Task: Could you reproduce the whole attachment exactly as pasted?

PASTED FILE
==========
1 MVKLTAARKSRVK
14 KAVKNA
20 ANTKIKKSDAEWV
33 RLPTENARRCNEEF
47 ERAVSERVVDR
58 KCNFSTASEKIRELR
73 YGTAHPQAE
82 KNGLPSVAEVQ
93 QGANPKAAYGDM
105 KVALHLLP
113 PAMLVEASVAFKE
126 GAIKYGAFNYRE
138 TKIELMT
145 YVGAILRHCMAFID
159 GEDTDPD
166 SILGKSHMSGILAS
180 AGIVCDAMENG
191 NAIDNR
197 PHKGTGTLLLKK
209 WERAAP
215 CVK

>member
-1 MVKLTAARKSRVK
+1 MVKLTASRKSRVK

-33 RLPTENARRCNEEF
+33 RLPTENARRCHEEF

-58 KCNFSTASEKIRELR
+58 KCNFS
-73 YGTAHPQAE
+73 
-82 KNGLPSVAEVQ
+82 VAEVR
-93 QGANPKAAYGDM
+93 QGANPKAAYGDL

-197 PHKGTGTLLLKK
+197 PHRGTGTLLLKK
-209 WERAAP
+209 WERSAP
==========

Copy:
1 MVKLTAARKSRVK
14 KAVKNA
20 ANTKIKKSDAEWV
33 RLPTENARRCNEEF
47 ERAVSERVVDR
58 KCNFSTASEKIRELR
73 YGTAHPQAE
82 KNGLPSVAEVQ
93 QGANPKAAYGDM
105 KVALHLLP
113 PAMLVEASVAFKE
126 GAIKYGAFNYRE
138 TKIELMT
145 YVGAILRHCMAFID
159 GEDTDPD
166 SILGKSHMSGILAS
180 AGIVCDAMENG
191 NAIDNR
197 PHKGTGTLLLKK
209 WERAAP
215 CVK

>member
-1 MVKLTAARKSRVK
+1 MVKLTASRKSRVK

-33 RLPTENARRCNEEF
+33 RLPTENARRCHEEF

-58 KCNFSTASEKIRELR
+58 KCNFS
-73 YGTAHPQAE
+73 
-82 KNGLPSVAEVQ
+82 VAEVR
-93 QGANPKAAYGDM
+93 QGANPKAAYGDL

-197 PHKGTGTLLLKK
+197 PHRGTGTLLLKK
-209 WERAAP
+209 WERSAP